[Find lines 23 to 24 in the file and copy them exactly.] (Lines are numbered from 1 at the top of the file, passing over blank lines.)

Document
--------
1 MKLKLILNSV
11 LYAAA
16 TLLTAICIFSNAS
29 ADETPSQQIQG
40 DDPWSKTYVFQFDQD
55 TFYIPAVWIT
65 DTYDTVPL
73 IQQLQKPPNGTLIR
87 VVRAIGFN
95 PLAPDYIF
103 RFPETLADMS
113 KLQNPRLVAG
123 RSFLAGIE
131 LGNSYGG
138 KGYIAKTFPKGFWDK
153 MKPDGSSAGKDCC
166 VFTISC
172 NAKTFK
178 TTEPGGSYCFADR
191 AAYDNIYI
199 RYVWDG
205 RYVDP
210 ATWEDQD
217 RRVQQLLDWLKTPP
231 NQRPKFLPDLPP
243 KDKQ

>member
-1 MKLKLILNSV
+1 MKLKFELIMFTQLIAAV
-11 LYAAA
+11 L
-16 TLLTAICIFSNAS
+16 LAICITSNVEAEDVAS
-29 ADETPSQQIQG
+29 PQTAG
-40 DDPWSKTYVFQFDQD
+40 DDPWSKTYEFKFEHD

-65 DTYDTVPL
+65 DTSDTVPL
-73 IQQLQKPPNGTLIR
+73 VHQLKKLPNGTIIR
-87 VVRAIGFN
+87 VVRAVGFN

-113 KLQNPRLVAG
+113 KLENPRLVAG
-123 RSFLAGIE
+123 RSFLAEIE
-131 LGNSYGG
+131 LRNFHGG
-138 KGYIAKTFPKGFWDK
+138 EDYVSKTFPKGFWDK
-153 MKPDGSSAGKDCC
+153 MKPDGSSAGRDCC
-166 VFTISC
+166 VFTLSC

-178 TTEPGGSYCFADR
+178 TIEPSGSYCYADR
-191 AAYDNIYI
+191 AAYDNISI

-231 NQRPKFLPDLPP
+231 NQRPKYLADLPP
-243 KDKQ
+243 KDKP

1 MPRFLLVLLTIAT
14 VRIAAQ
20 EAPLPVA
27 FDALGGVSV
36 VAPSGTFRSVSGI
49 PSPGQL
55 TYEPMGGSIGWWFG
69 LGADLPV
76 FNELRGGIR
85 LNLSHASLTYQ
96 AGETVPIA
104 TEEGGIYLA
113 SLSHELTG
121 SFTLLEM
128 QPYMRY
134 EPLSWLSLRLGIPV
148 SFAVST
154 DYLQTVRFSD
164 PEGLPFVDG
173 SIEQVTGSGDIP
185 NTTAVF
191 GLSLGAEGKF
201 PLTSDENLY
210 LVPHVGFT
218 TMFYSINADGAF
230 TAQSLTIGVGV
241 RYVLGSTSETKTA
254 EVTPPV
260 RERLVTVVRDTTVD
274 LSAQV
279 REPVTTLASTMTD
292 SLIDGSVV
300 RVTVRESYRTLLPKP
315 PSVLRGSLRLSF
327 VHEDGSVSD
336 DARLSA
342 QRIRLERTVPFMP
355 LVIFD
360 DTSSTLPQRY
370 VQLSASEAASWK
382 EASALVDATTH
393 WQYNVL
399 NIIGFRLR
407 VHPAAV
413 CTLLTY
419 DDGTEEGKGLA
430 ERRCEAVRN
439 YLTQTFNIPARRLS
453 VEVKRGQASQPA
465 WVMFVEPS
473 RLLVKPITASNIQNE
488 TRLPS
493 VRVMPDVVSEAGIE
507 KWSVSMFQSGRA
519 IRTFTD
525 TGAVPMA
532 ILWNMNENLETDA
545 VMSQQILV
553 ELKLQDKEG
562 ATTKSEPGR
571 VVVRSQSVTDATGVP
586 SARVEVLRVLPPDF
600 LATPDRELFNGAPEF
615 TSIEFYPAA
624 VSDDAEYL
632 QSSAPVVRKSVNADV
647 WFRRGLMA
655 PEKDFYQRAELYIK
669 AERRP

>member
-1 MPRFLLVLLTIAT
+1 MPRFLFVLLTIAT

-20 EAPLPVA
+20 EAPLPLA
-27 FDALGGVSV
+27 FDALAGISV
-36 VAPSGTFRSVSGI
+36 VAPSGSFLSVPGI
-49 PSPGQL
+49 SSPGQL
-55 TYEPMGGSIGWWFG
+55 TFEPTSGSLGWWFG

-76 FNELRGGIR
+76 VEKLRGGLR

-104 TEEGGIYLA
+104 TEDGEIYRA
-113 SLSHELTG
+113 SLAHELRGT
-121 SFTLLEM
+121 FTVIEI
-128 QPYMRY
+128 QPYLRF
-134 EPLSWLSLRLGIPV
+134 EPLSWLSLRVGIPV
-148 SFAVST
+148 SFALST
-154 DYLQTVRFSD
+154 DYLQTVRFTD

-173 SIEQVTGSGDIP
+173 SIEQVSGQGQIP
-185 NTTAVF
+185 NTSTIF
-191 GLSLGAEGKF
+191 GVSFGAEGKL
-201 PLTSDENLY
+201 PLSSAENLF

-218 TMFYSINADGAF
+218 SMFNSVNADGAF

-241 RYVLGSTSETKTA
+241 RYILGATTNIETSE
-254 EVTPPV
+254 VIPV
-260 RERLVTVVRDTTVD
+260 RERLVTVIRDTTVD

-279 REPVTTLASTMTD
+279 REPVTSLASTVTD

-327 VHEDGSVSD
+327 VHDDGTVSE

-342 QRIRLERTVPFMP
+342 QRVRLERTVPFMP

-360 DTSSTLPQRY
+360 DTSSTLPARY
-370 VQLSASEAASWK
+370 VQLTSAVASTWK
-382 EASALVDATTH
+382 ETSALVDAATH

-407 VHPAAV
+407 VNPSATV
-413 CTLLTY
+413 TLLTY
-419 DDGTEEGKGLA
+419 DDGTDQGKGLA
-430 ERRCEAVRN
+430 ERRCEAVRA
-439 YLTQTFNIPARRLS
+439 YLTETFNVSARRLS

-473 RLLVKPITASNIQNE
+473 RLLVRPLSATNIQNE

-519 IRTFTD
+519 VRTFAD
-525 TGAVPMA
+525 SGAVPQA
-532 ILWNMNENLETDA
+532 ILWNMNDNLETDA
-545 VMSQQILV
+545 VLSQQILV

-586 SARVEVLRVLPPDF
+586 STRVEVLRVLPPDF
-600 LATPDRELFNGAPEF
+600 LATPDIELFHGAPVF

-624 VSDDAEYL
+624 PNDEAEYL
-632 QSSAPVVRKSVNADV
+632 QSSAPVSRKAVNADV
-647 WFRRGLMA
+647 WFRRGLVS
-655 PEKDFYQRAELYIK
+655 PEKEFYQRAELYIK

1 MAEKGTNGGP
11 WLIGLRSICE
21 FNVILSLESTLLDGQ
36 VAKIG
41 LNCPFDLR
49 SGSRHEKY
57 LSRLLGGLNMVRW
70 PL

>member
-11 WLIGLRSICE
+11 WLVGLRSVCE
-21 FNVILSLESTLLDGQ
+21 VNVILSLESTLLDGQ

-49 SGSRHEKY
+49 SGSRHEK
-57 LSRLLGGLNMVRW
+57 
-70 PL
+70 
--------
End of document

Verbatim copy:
210 ATWEDQD
217 RRVQQLLDWLKTPP